Ninety days ago today, we boarded a plane that would bring us to our new home and ministry. We felt called then; we feel more so now!
I have now completed my goal of seeing all the churches and visiting with all the pastors within the first 100 days. On Saturday, the 13th, I rolled into Hague, a village that resembled a winter wonderland and met with Pastor Skip. The creek behind the church bubbled with joy, sharing my excitement as I finished what I had set out to accomplish. During these days I traveled over 11,000 miles, saw numerous deer and turkey, saw downtown Boston and Providence, and traveled up, over, and through four mountain ranges. I battled my way through several snowstorms, experienced -15 degrees temperatures, and purchased a couple of pairs of warm boots. And earlier, I saw the leaves turn to beautiful reds, oranges and yellows and marveled at the magnificence of God’s handiwork.
I have met pastors early and late, alone and with their families. I have seen some of the best territory on the planet and stood in churches that were built before the start of the Civil War. I’ve seen scores of antique tables, donated by who knows who—many of them buried in cluttered storage rooms, attics or basements. I’ve noticed that churches tend to fill up with “stuff” and spring cleaning is a must if we truly want to be ready for company. I have stood in basement after basement after basement. Some were well lit and well utilized, while others were “enter at your own risk”. I noticed once again that every youth area is a magnet for discarded couches and overstuffed chairs, and that most pastors have a messy desk even if they knew I was coming!
I have listened to the call of God on your lives; of sacrifices and miracles.
I’ve looked into the eyes of gallant men and women who serve God with hearts of love and hands of service.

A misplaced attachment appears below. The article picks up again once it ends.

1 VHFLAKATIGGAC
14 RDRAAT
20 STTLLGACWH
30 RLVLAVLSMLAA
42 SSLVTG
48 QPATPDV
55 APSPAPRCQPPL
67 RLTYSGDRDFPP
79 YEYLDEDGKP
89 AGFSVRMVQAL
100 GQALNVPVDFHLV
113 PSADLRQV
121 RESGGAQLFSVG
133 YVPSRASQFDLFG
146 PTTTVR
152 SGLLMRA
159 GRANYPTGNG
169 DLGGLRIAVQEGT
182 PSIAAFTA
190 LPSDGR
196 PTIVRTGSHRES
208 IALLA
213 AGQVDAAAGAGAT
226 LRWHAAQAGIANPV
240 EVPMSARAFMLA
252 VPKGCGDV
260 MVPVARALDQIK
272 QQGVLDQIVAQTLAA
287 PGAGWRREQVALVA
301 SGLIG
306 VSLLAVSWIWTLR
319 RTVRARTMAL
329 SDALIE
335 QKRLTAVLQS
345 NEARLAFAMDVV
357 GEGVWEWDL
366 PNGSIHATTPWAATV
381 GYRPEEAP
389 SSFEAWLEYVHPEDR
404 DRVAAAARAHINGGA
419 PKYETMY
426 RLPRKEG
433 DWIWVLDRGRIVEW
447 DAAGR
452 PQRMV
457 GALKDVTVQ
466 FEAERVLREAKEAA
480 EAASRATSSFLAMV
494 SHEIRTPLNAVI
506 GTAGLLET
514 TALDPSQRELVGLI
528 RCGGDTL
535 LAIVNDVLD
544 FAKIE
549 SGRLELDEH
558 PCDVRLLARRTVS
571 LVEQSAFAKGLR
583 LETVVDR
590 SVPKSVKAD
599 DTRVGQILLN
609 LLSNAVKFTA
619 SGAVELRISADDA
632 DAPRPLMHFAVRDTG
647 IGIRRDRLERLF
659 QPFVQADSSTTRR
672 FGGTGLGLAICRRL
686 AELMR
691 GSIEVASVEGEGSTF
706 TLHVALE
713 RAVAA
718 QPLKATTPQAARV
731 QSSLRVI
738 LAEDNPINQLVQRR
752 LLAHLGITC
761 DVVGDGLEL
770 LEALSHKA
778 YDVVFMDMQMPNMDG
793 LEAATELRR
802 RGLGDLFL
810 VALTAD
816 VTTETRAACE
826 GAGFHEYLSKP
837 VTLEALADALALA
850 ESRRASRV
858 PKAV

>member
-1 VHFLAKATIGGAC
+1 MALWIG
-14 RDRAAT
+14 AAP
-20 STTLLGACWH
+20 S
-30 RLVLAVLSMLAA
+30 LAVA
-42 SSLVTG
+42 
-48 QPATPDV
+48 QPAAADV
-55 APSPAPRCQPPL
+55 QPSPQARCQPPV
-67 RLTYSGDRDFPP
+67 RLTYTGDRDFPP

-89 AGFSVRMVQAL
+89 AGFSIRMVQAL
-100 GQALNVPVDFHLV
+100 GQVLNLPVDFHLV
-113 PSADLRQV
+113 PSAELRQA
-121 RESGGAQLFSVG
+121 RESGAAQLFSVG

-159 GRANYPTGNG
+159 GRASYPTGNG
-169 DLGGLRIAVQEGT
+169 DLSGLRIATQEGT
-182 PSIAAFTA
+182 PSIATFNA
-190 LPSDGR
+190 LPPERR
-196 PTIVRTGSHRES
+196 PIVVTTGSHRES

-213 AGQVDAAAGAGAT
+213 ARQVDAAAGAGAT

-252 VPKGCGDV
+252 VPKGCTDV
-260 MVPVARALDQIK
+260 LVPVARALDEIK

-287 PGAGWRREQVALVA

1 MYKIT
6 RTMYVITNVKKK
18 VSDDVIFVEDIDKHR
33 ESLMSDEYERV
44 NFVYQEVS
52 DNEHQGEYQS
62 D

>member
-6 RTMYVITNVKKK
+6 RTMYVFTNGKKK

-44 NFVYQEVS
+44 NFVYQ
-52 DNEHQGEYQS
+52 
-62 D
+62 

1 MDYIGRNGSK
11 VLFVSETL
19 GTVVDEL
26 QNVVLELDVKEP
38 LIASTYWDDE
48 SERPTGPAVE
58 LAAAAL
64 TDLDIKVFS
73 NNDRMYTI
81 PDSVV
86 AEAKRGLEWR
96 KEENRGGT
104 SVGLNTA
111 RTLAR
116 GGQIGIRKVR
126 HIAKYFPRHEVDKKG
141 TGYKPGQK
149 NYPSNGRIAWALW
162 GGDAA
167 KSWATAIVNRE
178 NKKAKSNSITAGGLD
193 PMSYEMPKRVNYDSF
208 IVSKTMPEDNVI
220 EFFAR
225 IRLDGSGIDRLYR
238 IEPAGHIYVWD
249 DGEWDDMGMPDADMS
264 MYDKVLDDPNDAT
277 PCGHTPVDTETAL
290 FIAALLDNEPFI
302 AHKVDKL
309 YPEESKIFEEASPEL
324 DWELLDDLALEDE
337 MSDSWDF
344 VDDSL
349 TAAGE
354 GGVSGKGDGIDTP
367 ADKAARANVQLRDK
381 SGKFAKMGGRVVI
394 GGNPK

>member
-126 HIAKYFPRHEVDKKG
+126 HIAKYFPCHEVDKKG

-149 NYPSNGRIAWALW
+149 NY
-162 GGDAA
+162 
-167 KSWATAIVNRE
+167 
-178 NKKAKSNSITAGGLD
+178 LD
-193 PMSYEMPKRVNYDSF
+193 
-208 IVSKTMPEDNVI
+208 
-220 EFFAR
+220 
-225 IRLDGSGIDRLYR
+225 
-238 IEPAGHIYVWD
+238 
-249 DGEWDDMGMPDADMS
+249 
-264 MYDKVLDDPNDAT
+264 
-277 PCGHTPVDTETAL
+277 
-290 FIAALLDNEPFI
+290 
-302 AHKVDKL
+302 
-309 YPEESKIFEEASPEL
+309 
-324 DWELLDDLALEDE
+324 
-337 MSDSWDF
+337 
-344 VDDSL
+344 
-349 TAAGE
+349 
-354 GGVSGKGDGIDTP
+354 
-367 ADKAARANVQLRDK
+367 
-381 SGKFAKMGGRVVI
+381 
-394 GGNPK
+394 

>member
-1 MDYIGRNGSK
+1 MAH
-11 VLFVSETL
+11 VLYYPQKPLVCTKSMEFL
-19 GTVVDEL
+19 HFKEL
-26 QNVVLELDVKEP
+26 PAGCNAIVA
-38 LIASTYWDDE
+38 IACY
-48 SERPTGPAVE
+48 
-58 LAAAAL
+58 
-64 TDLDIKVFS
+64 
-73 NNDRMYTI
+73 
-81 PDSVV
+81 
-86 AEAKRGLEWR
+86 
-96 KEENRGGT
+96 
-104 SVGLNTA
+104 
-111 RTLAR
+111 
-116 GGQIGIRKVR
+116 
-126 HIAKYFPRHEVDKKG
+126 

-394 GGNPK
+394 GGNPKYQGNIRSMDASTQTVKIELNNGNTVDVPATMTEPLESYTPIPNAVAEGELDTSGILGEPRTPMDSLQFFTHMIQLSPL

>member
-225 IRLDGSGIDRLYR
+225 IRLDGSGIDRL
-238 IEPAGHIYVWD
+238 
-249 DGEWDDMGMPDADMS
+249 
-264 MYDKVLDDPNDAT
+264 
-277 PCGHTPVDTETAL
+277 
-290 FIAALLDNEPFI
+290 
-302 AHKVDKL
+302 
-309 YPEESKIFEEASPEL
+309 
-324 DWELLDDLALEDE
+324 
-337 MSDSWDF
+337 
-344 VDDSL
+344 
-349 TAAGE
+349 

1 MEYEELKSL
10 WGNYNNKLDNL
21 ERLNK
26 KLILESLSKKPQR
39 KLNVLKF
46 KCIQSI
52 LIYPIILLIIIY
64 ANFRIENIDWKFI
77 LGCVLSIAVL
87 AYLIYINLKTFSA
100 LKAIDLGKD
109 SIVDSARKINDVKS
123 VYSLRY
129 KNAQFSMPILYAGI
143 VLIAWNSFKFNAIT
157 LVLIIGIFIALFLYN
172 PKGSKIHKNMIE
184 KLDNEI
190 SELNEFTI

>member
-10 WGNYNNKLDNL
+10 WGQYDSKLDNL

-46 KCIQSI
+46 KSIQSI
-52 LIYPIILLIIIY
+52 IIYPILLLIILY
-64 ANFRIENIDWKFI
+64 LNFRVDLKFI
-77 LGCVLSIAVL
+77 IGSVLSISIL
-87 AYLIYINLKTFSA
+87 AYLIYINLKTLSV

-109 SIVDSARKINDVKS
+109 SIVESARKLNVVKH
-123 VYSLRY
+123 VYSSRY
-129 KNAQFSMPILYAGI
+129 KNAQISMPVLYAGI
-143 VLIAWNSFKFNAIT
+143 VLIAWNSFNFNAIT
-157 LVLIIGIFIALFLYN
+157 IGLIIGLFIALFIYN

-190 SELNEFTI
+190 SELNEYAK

I have heard desires for coaching and growth opportunities and sensed a dissatisfaction with ‘business as usual’.
I have cried over sacrifice and been frustrated over indifference.
I have smiled over victories and laughed at inexperience.
I have winced over misplaced priorities and fumed at poor time management.
I have been reminded again and again that everything rises and falls on leadership.
I have sensed a renewed interest and emphasis on soul-winning and have listened to stories of changed lives—and rejoiced!
I have watched prepared teams lead services expecting God show up—and He has.
I have begged God to keep visitors away until we have a chance to improved the image we’re putting forth.
I have listened to optimistic, faith-filled dreams.
I have heard excuses of why “nothing good can ever happen here”.
Now is the time to move on—
to plan for the next 90 days,
to set fresh goals and implement new ideas,
to grow—to grow together with my new team,
to live life together—and be better because we did so,
to strive to live life at the summit.
‘Living life at the summit’ is something that you will hear more about in the days ahead!
One of my favorite quotes comes from Jim Rohn and has been called The Challenge…
Let others lead small lives, but not you.
Let others argue over small things, but not you.
Let others cry over small hurts, but not you.
Let others leave their future in someone else’s hands, but not you.